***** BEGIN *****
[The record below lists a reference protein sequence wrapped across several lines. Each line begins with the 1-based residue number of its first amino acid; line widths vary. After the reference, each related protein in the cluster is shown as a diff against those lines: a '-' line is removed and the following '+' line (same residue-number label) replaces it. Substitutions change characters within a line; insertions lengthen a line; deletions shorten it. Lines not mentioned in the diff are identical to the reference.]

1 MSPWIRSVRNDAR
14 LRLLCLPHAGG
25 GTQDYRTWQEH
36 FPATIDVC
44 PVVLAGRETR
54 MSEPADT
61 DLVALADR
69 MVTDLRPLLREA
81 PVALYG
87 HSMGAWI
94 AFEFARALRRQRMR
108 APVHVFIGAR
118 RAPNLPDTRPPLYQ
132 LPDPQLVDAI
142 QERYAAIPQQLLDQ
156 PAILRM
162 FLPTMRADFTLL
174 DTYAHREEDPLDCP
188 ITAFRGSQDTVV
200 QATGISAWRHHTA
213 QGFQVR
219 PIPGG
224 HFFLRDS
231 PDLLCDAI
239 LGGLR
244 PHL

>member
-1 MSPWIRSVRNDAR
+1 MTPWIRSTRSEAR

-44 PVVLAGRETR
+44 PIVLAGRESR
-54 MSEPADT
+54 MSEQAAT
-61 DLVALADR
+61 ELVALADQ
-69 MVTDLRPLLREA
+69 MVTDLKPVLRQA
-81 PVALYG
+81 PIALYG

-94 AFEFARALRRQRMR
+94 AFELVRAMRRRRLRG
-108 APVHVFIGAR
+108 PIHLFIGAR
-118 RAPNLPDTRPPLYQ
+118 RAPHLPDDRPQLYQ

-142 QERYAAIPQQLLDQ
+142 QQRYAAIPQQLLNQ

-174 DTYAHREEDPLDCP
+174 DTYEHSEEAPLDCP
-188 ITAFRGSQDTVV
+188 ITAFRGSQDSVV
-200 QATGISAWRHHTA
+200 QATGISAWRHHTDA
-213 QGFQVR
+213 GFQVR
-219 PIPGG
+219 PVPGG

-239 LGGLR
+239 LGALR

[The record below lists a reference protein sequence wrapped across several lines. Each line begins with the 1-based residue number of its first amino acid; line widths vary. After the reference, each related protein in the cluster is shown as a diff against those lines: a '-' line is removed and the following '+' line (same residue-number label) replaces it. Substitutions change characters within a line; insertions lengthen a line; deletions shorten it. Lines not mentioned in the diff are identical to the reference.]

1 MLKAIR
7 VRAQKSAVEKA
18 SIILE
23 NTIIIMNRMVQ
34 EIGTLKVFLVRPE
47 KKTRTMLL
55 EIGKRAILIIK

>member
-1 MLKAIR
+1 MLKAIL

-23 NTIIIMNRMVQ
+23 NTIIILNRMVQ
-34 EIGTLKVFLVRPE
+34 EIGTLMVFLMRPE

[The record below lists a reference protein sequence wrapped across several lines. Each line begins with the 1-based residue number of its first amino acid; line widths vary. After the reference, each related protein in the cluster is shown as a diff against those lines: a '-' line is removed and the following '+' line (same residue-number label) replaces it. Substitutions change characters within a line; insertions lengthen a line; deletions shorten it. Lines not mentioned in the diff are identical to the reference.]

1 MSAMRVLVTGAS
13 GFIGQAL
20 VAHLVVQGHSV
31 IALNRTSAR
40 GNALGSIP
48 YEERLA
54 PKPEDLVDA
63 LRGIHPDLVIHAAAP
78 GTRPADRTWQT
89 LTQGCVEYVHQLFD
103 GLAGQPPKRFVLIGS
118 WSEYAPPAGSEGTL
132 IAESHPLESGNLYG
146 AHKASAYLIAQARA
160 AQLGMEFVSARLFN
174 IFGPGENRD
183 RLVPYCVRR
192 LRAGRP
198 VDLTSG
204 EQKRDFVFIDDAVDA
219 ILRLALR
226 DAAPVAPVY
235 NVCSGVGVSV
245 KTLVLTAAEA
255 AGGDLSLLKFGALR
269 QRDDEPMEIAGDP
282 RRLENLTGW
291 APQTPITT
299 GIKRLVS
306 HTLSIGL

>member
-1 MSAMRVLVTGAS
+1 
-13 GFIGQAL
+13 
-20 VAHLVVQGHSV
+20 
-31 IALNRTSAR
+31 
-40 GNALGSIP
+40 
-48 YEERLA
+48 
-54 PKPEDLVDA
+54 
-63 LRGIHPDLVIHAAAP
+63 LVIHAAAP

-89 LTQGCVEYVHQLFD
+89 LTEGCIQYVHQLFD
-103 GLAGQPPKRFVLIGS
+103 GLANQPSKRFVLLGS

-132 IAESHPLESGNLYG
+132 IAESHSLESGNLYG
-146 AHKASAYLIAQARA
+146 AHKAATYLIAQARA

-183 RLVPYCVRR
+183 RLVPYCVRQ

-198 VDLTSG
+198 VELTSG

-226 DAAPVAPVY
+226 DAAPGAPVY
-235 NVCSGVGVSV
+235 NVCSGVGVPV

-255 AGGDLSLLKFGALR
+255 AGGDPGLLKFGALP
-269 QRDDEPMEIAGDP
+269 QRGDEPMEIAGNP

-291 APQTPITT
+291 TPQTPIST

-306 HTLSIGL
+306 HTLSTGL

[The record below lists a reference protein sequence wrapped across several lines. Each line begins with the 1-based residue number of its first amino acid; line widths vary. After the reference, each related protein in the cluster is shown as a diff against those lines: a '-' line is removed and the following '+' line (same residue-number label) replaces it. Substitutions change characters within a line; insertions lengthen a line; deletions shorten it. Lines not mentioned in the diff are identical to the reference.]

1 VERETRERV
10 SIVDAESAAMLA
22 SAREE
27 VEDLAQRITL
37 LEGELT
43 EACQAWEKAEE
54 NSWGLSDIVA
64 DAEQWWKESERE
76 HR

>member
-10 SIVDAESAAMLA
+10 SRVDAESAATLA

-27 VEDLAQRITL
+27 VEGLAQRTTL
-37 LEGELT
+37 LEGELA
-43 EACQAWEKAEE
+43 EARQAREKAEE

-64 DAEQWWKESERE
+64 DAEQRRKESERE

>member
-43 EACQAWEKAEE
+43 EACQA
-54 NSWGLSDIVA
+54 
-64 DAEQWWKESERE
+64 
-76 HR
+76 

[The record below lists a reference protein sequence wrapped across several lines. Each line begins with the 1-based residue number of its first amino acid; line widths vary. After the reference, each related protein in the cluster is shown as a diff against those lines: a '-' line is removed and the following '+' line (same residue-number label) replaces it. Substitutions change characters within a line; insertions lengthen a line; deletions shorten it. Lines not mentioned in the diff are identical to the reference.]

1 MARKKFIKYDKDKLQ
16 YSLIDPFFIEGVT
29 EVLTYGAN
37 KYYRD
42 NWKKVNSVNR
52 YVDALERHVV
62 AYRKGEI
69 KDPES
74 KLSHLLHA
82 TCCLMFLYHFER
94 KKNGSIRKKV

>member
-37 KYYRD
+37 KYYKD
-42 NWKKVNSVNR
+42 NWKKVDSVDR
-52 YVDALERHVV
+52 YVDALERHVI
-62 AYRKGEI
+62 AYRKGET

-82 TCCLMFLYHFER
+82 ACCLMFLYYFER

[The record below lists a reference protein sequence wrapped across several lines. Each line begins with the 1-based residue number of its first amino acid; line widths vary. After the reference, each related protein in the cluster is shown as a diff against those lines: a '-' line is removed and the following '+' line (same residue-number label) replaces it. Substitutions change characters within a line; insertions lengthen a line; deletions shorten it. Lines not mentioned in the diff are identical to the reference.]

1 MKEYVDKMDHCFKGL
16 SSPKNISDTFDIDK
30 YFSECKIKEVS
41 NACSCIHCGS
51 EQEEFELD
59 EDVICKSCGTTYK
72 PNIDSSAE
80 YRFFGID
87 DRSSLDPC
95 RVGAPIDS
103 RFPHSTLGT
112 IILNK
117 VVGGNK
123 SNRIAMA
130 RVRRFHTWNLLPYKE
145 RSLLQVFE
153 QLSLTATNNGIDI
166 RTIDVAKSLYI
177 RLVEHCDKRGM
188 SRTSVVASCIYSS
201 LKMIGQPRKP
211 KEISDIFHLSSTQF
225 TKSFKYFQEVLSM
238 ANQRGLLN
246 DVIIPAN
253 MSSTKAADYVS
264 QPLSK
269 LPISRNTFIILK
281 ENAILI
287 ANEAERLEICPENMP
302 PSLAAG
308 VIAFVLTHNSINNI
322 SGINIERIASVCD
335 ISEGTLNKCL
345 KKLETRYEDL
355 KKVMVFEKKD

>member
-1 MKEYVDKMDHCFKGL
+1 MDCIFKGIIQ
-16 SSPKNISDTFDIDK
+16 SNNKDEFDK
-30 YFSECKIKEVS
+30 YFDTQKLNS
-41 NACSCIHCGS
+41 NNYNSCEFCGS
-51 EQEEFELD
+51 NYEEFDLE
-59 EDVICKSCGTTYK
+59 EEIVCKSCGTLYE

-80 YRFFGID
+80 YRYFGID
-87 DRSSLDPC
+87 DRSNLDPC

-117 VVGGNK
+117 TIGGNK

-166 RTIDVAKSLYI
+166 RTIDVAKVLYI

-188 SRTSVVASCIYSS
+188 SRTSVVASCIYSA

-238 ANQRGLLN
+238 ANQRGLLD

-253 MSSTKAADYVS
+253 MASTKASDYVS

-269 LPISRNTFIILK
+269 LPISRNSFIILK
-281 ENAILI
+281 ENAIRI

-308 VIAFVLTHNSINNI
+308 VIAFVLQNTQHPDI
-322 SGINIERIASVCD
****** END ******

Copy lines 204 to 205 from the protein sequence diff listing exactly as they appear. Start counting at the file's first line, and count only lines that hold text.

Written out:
30 YFSECKIKEVS
41 NACSCIHCGS